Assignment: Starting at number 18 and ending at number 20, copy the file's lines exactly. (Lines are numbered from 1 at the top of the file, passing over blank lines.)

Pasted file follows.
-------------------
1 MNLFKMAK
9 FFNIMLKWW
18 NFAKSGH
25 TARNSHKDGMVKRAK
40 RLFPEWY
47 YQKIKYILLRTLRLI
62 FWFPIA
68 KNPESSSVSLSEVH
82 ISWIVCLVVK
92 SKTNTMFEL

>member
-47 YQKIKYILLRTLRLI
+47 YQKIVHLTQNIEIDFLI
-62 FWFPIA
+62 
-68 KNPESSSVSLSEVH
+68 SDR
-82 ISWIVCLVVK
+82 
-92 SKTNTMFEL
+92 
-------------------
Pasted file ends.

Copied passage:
-82 ISWIVCLVVK
+82 
-92 SKTNTMFEL